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Holiday decoration theft hard to stop
Wednesday, November 21, 2012
By MICKEY POWELL - Bulletin Staff Writer
Christmas is more than a month away, but Misty Forbes already has realized that not everyone is full of good will this holiday season.
Forbes, who said she has been living in her Collinsville home for three years, had not been a victim of theft until Sunday when someone stole a Christmas decoration from her front porch.
At a craft fair at Bassett High School on Saturday, she spent $60 on a large decoration consisting of a snowman and Christmas tree in a basket with gifts that light up. She placed it by her front door after she got home.
“It was so adorable,” she said.
Soon, it was gone.
Forbes said she left her home about 6 p.m. Sunday and when she returned three hours later, the decoration had been stolen.
“I was so upset that someone would steal something of this nature,” said Forbes. “Is this really what this (holiday) season is about?”
“I think it’s a shame that people can’t even decorate for the holiday season without their decorations getting stolen,” she said.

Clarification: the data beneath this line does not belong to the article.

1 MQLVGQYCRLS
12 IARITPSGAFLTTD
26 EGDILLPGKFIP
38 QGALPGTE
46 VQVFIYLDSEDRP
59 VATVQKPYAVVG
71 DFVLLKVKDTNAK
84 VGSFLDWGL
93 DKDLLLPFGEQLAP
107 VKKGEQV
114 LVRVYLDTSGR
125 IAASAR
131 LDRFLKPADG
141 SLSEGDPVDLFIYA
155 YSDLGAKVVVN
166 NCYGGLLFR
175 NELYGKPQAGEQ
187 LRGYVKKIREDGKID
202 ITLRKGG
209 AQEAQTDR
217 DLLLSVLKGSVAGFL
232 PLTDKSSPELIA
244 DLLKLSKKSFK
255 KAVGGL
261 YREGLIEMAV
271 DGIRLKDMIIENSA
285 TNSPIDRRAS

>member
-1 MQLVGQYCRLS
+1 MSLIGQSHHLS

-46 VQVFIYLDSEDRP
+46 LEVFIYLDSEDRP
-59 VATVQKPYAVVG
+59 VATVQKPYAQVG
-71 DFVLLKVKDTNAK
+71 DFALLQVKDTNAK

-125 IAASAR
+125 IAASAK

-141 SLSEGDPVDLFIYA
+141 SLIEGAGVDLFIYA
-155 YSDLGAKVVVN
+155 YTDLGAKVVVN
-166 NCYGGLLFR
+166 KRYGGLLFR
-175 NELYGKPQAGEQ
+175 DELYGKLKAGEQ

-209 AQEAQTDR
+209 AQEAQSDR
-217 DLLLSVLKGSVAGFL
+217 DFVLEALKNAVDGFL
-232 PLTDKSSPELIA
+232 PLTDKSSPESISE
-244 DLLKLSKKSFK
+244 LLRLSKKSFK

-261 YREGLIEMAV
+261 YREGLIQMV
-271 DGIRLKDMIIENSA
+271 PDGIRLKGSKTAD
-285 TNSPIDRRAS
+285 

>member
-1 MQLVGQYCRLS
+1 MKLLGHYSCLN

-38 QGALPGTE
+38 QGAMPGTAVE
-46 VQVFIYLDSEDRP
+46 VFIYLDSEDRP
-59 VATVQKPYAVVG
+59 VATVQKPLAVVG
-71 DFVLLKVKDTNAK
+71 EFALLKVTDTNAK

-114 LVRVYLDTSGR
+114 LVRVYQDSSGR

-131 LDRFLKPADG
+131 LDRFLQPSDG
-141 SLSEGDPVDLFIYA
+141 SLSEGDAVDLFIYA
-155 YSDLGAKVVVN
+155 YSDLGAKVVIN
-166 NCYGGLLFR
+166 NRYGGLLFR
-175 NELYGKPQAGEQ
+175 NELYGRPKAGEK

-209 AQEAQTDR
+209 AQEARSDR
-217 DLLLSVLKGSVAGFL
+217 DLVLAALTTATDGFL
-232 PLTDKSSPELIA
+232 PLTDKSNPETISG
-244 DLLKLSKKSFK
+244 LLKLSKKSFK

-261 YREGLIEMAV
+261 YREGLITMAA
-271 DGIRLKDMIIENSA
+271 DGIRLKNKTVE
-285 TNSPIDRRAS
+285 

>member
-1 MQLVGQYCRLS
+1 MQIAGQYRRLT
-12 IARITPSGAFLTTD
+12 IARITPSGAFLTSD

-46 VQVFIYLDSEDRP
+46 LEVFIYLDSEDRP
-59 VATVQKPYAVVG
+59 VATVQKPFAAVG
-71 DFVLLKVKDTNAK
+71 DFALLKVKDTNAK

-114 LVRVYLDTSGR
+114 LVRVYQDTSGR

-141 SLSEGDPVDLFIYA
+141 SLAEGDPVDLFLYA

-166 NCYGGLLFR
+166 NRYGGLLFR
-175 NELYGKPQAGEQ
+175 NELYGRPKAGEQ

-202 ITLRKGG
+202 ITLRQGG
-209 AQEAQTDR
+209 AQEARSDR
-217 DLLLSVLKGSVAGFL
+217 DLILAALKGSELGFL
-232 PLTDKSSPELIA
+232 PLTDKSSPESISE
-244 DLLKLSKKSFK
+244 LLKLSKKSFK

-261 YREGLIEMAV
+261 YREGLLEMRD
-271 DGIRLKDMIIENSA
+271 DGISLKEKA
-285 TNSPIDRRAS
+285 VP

She made her comments in an email to the Martinsville Bulletin on Tuesday.
Officials with the Henry County Sheriff’s Office and the Martinsville Police Department on Tuesday did not immediately know of any reports of stolen Christmas decorations that their agencies might have received.
“It’s pretty bad” when people stoop so low as to steal holiday decorations from a porch, said Lt. Col. Steve Eanes of the county sheriff’s office.
Martinsville Police Chief Mike Rogers indicated he is not surprised, though, because people have been brazen enough to steal from churches and even graves in cemeteries.
There is “really no way” to prevent decorations from being stolen, Rogers said, because they cannot be padlocked, for instance, when on display.
“If it’s valuable and can be removed” easily, he said, “bring it in at night” or when nobody is at home.
According to Rogers and Eanes, people should ask their neighbors to keep an eye on their outdoor decorations when they are not at home and to call police if anything suspicious is observed.
“Just be alert” and try to secure decorations as much as possible, Eanes added.
But in Forbes’ case, the story had a happy ending. When she got home Monday night, there was the decoration, returned to her home. She speculated that kids might have taken it and their parents made them return it.
Whatever the reason, she is just glad to have the snowman and Christmas tree back.